Strand Arcade, Derby


When the Strand Arcade opened in November 1882, the Derbyshire Advertiser thought it could help the city emulate the likes of London or the ‘cities of the Continent.’ The arcade runs in a pleasantly-shaped curve from the equally-attractive terrace of buildings called The Strand to the Sadlergate, which itself has a range of interesting independent shops. It is some five minutes’ walk from the mainstream shopping centres in Derby, though, so does well to have a very high occupancy rate, with a steady footfall, many coming specifically for the shops that are trading in the arcade. Impressive arched entrance at both ends, with stone mouldings and glass ceiling its main features.

My favourite shop today

Unusually for me, I’m picking a jeweller’s as my favourite shop today. This is not only because they had the perfect gift for my wife’s Christmas present, but also because I loved the way they make their own arty jewellery, and even go up to Whitby in North Yorkshire to source their own jet off Whitby beach to make some of their beautiful pieces. GGG Jewellery is the name.

My pick of the arcade’s past

There was great excitement in March 1885 when Derby’s first telephone exchange opened in the arcade, allowing phone calls to be made to nearby towns. The Derby Daily Telegraph described the telephone as “one of the most valuable commercial conveniences of modern times.”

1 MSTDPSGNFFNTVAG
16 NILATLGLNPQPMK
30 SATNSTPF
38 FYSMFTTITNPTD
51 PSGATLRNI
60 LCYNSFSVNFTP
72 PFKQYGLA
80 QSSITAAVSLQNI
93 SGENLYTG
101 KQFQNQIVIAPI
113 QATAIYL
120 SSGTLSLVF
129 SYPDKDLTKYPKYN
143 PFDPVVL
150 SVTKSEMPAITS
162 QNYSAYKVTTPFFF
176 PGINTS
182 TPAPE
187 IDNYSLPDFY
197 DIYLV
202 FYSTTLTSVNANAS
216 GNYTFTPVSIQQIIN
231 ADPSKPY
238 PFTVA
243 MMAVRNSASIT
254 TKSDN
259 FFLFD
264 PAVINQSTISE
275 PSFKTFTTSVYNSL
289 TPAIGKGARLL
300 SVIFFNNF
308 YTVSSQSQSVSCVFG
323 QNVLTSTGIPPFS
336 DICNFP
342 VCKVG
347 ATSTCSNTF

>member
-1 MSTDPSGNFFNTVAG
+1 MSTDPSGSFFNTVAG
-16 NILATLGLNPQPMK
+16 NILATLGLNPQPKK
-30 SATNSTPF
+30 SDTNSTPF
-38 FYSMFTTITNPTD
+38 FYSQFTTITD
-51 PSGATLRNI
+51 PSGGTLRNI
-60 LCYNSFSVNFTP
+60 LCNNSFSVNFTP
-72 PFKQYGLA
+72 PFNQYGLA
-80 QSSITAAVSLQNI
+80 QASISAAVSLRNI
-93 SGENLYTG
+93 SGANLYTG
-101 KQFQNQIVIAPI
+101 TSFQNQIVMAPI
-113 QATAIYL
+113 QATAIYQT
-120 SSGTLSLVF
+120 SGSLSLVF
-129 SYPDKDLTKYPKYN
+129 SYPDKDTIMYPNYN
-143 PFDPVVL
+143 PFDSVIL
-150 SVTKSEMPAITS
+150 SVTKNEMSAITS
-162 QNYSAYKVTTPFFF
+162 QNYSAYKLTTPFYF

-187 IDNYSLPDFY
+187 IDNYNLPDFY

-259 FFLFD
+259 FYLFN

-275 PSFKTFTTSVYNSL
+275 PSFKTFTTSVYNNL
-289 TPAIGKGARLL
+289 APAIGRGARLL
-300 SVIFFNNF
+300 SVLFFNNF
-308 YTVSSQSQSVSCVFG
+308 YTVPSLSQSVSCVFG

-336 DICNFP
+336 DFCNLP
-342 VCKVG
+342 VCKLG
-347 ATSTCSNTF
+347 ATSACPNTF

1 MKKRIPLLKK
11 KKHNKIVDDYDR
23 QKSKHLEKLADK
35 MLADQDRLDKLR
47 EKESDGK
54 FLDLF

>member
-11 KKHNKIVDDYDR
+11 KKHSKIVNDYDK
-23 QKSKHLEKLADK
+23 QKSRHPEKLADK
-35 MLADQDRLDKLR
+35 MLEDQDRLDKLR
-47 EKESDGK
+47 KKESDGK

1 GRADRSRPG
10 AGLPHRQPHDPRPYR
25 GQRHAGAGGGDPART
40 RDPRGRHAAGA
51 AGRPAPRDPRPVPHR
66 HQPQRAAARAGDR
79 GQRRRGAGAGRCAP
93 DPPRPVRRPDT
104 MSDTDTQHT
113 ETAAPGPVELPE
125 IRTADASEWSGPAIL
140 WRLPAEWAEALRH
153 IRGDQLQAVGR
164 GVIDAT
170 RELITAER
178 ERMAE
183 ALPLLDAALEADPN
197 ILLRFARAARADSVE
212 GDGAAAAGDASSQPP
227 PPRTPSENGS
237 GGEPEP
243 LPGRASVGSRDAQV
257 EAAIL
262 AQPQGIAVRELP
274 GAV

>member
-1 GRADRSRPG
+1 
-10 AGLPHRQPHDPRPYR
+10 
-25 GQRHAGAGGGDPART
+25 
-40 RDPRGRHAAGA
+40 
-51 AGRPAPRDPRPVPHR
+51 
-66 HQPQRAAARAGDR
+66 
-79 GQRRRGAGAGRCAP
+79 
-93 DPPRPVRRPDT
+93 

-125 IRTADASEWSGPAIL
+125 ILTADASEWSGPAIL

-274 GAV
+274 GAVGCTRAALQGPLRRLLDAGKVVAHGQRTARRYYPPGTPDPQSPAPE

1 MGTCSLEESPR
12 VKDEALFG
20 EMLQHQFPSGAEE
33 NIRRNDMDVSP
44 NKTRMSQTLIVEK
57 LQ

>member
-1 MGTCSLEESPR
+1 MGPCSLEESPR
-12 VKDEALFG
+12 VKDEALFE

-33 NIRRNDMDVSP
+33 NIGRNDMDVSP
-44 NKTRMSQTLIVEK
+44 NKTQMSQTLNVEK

The RSPCA moved into Number 8 in 1938, offering free veterinary treatments for the pets of the ‘deserving poor’. But with the outbreak of war a year later, there were immediately queues of people in the arcade, lining up to have their cats and dogs put down, as fears of what the future held grew. The resident vet, Miss Emma Meynell, pleaded with pet owners to keep their animals, as they would provide companionship and solace in difficult times. And by the end of 1939, the arcade office was offering air raid protection for pets.

This arcade in films or books

A 1990 book was published about the history of The Strand Arcade. Barbara Salisbury was the author and it appears to have appeared only in hardback. Has anyone seen this book? The Strand Arcade – a history.

What’s your favourite shop in the arcade today?

What memories do you have of visits in years gone by?

Have you got any good stories to add on the past of this arcade?

Have you seen Strand Arcade in any other film or book?

Is there a website for this arcade?

The Strand Arcade in Derby does not have its own website, but is active on Facebook.

Leave a Reply

Your email address will not be published. Required fields are marked *